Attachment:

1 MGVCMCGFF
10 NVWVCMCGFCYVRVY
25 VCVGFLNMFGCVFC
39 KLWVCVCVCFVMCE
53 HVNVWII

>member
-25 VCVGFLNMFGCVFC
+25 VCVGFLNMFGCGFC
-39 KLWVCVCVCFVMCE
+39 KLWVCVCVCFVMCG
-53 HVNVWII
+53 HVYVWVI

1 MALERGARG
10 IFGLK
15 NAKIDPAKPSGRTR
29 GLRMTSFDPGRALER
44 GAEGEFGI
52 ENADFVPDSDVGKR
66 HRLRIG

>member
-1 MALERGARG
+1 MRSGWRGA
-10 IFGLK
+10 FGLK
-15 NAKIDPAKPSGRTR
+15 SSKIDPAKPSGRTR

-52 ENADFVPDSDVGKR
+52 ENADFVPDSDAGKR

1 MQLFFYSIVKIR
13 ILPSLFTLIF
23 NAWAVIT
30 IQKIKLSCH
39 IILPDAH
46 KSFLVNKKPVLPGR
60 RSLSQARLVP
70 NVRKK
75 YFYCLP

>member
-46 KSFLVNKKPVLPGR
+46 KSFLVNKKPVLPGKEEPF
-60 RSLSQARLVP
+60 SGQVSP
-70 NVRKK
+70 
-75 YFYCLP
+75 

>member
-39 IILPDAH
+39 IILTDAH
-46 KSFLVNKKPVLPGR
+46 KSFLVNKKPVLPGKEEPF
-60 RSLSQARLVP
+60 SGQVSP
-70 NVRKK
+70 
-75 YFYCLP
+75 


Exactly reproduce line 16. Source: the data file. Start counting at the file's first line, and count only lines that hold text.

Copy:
29 GLRMTSFDPGRALER